According to the Torah, every seven years the land, and the people who work it, are given a rest – the Shmitah year. In the Shmita year, the land lies fallow, regenerates and produces only what comes naturally, as farmers are not supposed to plant or harvest crops. Additionally, people who owe debts are to be forgiven, and land that usually is owned by one person becomes the property of all, especially for the poor and the needy. For those who are in need, this is a radical step toward dignity and self-reliance, as they can glean what they need from the field and not wait for the leftovers of others. This dramatic resetting of society’s fundamental economic roles and norms invites everyone to step back from their day-to-day habits to examine the foundations of their lives.  

Shmita teaches us that instead of focusing on being productive, we can focus on being connected. Instead of relying on our habits, we can do things differently and see that the world doesn’t collapse when we change things up; indeed, we learn, grow, adapt and can reimagine ourselves and society when we give ourselves permission to get creative.

So this summer, we’re taking inspiration from our tradition and will rest, renew, and plan for the year ahead. For the month of July, we will pause our regular Shabbat services in favor of more low-key opportunities for gathering and connecting. The reason for this is that our Shabbat and holiday team, as well as our rabbis, have a schedule all year long that is oriented around the production of Shabbat, which is quite physically demanding! For any given Shabbat service outside our office, there are no fewer than 11 large supply bins, 3 boxes with sound equipment, 11 mics, cables and mic stands, 7 music stands, 2 boxes of livestream equipment, and a team of 3 part-time Shabbat coordinators, a producer, a professional sound engineer and a livestream camera operator, not to mention the Mishkan volunteers who welcome you in the door – who all make our Friday Shabbat experience possible in person and online. We LOVE doing it, and every year the team needs a few weeks to rest minds and bodies. This allows those amazing folks to rest in preparation for the marathon months that lead into and out of the High Holiday season.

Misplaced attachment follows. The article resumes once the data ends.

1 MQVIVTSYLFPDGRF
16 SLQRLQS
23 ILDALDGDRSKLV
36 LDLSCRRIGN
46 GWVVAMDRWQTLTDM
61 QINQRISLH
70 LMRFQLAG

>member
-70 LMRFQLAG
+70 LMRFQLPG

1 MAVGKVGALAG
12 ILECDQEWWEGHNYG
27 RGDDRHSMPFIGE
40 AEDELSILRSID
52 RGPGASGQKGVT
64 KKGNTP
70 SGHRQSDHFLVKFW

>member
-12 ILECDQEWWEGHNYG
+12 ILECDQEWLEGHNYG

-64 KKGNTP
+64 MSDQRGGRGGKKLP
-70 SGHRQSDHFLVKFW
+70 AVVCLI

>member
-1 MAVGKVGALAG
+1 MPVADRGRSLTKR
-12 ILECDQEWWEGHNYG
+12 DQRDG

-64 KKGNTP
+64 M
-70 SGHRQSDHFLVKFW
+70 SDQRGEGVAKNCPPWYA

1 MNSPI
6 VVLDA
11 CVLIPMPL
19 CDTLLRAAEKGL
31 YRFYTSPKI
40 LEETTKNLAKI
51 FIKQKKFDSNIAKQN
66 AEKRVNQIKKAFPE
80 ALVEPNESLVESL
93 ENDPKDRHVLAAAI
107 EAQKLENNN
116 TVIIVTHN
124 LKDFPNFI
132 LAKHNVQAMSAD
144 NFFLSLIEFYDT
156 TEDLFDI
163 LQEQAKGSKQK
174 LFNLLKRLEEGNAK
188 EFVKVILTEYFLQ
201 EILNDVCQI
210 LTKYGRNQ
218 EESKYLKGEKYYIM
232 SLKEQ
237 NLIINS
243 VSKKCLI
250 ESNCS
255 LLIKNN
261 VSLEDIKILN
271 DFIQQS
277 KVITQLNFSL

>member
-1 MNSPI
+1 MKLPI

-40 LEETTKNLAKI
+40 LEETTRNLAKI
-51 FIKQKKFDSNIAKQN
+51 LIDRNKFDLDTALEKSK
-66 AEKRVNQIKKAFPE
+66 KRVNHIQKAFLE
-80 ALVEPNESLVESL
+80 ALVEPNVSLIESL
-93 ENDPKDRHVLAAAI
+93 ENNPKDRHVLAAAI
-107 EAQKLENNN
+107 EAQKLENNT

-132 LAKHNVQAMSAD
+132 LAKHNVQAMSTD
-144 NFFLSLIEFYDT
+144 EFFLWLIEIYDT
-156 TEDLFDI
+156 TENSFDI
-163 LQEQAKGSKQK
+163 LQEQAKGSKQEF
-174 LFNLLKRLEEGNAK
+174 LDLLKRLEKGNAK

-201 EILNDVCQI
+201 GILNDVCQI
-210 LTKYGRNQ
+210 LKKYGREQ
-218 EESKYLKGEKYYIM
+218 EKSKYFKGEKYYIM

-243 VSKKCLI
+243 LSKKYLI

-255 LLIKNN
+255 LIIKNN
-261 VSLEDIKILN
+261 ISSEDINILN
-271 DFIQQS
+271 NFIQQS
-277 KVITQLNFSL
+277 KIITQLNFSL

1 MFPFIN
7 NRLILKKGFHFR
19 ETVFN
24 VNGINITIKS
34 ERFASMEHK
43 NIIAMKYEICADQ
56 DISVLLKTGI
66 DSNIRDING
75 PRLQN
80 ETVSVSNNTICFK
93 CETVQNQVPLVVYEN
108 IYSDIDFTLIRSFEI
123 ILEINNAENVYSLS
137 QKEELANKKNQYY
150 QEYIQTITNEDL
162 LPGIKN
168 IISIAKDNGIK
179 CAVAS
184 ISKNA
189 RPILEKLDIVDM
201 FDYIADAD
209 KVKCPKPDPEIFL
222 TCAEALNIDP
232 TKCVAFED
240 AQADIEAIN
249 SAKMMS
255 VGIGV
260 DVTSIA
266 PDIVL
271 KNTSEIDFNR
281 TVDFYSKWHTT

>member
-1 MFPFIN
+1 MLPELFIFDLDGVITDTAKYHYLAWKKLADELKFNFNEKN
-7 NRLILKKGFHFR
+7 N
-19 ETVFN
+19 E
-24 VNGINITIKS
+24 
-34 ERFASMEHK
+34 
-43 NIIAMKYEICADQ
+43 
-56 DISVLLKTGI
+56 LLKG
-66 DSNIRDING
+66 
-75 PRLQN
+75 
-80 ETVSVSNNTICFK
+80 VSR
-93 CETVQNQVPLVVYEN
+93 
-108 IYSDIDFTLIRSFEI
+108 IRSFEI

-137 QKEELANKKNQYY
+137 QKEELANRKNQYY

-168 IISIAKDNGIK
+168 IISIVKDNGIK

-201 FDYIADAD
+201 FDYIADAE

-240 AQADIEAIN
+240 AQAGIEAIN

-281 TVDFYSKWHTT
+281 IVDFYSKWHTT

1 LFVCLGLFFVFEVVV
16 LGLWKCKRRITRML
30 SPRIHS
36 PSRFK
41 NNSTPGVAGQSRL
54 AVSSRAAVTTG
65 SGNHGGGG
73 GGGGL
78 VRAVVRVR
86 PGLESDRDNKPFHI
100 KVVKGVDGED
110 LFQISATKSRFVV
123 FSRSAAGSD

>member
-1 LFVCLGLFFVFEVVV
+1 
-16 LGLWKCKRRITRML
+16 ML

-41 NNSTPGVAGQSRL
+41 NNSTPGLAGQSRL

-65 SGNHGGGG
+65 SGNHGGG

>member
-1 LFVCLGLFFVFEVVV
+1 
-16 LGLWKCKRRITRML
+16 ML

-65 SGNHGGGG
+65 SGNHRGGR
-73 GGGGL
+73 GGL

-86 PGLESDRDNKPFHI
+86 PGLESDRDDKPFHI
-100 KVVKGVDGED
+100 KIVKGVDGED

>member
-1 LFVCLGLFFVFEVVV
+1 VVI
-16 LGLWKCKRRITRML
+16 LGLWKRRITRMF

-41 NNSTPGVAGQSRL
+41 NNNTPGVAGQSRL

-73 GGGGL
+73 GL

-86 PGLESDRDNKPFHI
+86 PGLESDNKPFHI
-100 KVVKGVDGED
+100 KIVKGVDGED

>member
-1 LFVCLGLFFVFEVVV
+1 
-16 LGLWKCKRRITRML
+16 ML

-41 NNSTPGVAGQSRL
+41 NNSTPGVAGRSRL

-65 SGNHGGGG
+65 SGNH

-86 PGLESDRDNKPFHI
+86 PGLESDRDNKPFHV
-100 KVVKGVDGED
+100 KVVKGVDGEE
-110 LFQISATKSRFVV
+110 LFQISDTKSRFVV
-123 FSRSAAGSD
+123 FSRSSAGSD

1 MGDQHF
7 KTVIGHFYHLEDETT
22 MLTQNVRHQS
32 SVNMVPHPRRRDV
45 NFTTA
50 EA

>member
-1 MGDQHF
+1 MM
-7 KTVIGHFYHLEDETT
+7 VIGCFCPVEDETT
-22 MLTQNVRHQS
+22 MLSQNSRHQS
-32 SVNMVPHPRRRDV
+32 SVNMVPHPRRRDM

Additionally, Rabbi Lizzi will spend two weeks at the Hartman Institute in Jerusalem and Rabbi Steven will be doing some traveling too. So, as we take things down a few notches for July, we invite you to think about how you construct your Jewish life (specifically around Shabbat practice), and create more connections too. We hope that what you discover during July shmitah will sustain and nurture your spiritual life for the rest of the year, even as we resume our normal schedule in August. 

We want to make sure you’ve got a solid foundation for your July Shabbat practice, so here are some ideas:

  • Join us for low-key Shabbat morning Torah study in the park, followed by kiddush and lunch (BYOB, by which we mean, blanket). 
  • Discover one of Mishkan’s Small Groups, meeting during the month of July, and make new friends in the community. Keep up to date in our newsletter with weekly happenings.
  • Host or attend a Shabbat meal! If you’re a young adult check out OneTable and either create, or join, a Shabbat dinner or lunch this month. Here is a sheet with basic blessings to create rituals around food and drink at your table.
  • Check out the Sabbath Manifesto, a list of 10 suggestions for how to bring more Shabbat spirit into your life and nurture re-connection

Finally, check out our July calendar for more information on our Saturday mornings in the park and our small group gatherings. We will continue adding more programs over the next few weeks so stay tuned!

Beginning in August, our usual Shabbat and program schedule resumes and we begin the countdown to High Holidays.

Sending you blessings, rest, rejuvenation and renewal,
Team Mishkan